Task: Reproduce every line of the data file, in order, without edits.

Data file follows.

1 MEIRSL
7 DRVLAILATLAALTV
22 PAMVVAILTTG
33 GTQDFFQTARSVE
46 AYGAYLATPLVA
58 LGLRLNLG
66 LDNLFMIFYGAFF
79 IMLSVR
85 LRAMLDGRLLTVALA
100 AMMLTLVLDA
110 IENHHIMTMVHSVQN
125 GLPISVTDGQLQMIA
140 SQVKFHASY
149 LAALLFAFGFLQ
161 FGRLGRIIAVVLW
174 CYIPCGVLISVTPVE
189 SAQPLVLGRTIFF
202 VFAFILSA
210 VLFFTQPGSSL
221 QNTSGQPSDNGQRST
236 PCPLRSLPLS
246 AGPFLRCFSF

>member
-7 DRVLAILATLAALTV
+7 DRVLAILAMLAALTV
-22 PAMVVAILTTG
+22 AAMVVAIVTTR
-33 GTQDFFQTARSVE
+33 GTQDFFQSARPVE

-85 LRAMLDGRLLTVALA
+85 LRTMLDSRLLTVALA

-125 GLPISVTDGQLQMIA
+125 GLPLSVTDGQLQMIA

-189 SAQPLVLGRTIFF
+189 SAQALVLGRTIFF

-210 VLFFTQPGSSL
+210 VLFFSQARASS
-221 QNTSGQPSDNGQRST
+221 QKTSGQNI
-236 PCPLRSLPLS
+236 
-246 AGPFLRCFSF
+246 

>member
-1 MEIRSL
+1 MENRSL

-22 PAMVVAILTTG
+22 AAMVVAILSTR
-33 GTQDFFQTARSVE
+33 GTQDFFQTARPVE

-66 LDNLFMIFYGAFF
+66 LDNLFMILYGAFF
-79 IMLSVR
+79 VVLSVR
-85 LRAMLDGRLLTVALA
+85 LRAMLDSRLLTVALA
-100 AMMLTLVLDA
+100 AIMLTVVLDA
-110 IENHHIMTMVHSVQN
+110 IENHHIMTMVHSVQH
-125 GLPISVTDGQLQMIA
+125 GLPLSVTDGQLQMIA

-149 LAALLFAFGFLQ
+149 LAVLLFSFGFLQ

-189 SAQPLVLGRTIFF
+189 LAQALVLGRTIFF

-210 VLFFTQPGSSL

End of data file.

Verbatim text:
1 MEIRSL
7 DRVLAILATLAALTV
22 PAMVVAILTTG
33 GTQDFFQTARSVE
46 AYGAYLATPLVA
58 LGLRLNLG
66 LDNLFMIFYGAFF
79 IMLSVR
85 LRAMLDGRLLTVALA
100 AMMLTLVLDA
110 IENHHIMTMVHSVQN
125 GLPISVTDGQLQMIA
140 SQVKFHASY
149 LAALLFAFGFLQ
161 FGRLGRIIAVVLW
174 CYIPCGVLISVTPVE
189 SAQPLVLGRTIFF
202 VFAFILSA
210 VLFFTQPGSSL
221 QNTSGQPSDNGQRST
236 PCPLRSLPLS
246 AGPFLRCFSF

>member
-7 DRVLAILATLAALTV
+7 DRVLAILAMLAALTV
-22 PAMVVAILTTG
+22 AAMVVAIVTTR
-33 GTQDFFQTARSVE
+33 GTQDFFQSARPVE

-85 LRAMLDGRLLTVALA
+85 LRTMLDSRLLTVALA

-125 GLPISVTDGQLQMIA
+125 GLPLSVTDGQLQMIA

-189 SAQPLVLGRTIFF
+189 SAQALVLGRTIFF

-210 VLFFTQPGSSL
+210 VLFFSQARASS
-221 QNTSGQPSDNGQRST
+221 QKTSGQNI
-236 PCPLRSLPLS
+236 
-246 AGPFLRCFSF
+246 

>member
-1 MEIRSL
+1 MENRSL

-22 PAMVVAILTTG
+22 AAMVVAILSTR
-33 GTQDFFQTARSVE
+33 GTQDFFQTARPVE

-66 LDNLFMIFYGAFF
+66 LDNLFMILYGAFF
-79 IMLSVR
+79 VVLSVR
-85 LRAMLDGRLLTVALA
+85 LRAMLDSRLLTVALA
-100 AMMLTLVLDA
+100 AIMLTVVLDA
-110 IENHHIMTMVHSVQN
+110 IENHHIMTMVHSVQH
-125 GLPISVTDGQLQMIA
+125 GLPLSVTDGQLQMIA

-149 LAALLFAFGFLQ
+149 LAVLLFSFGFLQ

-189 SAQPLVLGRTIFF
+189 LAQALVLGRTIFF

-210 VLFFTQPGSSL